“Those, now, who insist so strenuously on the importance of the direct subjective interpretation of Latin [the ability to read freely without translating] at the very outset of the study seem to me to advocate the acquisition of something which … if attained, is not likely to be of any greater educational utility then the capacity to understand colloquial French or German which an American lad might acquire by a moderate period of foreign residence…. Would not the chief usefulness of Latin as an instrument of intellectual discipline vanish the moment the mind of the pupil passed from its objective to its subjective contemplation? So soon as such a transition was effected, all need of translation would at once disappear, and with it those minute and searching mental processes which constitute the most important functions of the study, and which give it its superior title to a place in the curriculum. . . “(Emphasis added. Cited from D. White, The Teaching of Latin. Chicago, 1941, pp. 132-33)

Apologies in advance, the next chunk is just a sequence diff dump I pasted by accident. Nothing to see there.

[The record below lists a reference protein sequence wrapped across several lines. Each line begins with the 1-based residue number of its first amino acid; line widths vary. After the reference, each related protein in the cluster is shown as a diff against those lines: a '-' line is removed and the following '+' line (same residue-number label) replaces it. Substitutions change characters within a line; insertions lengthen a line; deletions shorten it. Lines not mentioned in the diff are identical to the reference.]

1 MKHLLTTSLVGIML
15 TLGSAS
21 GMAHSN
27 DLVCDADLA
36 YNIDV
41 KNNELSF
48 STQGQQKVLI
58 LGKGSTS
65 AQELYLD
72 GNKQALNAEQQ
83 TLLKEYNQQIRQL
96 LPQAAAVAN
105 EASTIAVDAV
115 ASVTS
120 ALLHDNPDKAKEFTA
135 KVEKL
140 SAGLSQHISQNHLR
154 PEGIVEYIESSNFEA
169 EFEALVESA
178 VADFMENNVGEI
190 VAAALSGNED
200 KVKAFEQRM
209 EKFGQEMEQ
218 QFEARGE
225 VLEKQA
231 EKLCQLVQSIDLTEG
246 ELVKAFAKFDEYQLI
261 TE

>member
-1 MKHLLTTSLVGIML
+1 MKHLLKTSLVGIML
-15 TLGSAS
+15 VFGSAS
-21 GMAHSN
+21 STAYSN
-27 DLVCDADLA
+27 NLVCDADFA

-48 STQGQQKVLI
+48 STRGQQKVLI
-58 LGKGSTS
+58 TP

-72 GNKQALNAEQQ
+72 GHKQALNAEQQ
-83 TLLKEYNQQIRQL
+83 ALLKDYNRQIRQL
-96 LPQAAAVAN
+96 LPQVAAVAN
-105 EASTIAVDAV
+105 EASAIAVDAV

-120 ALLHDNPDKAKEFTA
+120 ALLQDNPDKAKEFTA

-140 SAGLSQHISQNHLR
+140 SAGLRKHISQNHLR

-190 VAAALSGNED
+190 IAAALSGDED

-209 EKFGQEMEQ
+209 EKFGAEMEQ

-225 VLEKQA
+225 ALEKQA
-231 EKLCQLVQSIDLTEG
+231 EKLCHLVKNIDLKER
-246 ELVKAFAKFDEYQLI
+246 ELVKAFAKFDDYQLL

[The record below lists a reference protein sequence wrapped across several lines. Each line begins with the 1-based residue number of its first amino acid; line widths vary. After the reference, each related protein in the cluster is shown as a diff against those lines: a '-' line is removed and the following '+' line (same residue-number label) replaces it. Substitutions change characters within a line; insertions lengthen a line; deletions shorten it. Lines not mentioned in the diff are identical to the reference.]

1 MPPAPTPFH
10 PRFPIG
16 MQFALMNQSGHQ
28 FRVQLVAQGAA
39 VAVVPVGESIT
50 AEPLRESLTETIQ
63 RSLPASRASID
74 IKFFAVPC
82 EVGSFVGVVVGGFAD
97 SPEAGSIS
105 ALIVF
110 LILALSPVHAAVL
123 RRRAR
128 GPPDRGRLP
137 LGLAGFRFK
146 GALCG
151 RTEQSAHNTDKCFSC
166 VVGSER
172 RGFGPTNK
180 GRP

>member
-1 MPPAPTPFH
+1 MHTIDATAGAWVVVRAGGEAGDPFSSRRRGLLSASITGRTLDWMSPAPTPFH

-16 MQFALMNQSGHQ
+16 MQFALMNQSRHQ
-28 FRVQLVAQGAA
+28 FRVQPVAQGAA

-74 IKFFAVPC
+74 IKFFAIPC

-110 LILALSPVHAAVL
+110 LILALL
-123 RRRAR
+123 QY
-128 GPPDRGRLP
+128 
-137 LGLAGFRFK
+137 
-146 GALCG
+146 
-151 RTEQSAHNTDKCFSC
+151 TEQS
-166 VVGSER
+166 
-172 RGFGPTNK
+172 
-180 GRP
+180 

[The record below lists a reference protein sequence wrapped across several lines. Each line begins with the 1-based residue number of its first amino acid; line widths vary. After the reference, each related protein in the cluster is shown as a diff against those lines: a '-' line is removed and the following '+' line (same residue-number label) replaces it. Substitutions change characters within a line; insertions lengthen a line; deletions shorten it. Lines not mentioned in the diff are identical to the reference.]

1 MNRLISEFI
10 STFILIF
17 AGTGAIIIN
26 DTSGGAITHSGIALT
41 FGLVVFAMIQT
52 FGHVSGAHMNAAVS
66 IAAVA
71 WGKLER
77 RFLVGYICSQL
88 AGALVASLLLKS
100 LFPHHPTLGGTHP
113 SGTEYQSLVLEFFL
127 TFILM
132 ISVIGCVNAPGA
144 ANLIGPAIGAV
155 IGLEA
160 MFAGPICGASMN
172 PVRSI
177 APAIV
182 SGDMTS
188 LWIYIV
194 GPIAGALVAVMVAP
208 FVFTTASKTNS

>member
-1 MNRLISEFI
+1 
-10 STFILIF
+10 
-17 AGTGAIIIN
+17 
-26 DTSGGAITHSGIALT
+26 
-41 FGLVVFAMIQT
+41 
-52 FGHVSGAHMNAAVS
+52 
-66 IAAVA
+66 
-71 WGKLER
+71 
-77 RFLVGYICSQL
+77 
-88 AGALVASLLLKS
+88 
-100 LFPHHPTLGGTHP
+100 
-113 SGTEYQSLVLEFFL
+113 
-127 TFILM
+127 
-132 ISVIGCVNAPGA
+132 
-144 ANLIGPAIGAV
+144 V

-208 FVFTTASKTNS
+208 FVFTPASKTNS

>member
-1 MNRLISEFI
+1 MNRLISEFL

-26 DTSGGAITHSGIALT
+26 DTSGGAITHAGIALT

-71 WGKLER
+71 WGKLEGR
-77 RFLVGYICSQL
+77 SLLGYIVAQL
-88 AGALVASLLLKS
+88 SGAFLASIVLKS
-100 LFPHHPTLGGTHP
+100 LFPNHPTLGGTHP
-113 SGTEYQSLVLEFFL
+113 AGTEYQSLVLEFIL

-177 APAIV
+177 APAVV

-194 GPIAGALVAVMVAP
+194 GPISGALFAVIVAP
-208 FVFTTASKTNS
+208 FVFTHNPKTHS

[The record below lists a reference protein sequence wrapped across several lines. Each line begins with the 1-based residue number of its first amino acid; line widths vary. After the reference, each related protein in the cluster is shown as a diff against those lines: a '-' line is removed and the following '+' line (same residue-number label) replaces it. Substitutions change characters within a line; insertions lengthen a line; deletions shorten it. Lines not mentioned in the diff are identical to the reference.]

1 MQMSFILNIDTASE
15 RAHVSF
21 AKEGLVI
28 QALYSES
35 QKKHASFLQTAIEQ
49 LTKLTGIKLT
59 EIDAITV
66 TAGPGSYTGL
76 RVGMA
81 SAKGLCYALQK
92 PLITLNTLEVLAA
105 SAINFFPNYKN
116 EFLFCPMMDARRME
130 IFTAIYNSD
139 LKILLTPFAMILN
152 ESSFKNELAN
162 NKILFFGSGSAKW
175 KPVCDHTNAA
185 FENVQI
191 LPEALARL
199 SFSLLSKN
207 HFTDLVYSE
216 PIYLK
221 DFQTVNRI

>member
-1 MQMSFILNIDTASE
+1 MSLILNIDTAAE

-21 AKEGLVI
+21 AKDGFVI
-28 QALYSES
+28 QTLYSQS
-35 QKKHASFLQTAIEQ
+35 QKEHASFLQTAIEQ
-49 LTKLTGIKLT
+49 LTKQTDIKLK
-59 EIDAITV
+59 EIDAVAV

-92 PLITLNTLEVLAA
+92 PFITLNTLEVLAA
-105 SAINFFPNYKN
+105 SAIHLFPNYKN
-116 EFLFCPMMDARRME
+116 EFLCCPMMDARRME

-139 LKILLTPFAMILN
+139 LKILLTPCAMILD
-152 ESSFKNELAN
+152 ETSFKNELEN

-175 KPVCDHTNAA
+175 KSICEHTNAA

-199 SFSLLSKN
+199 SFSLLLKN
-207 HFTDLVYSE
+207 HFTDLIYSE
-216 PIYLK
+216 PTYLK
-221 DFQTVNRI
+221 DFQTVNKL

and, a bit further on Bennett adds: “. . . after thirty years of continuous study of Latin I am still bound to confess that I think it hard, very hard.”
People often imagine that if you ‘know Latin’ you can read more or less any bit of the language that is put in front of you (much like what you can do if you ‘know French’). It isn’t really like that at all.Mary Beard, The Times Literary Supplement “What Does the Latin Actually Say?”
Latin for Cultural Values
As for attaining cultural values, we need to face the issue realistically. Even in English, where there is no language barrier, it is difficult to convey true literary appreciation to young students. In Latin, the difficulty is increased, whatever the method of teaching used. The difficulty is especially great, however, if we make mental discipline the chief goal of Latin teaching, at the expense of what Bennett calls the “direct subjective interpretation”, that is, the ability to read freely without translating.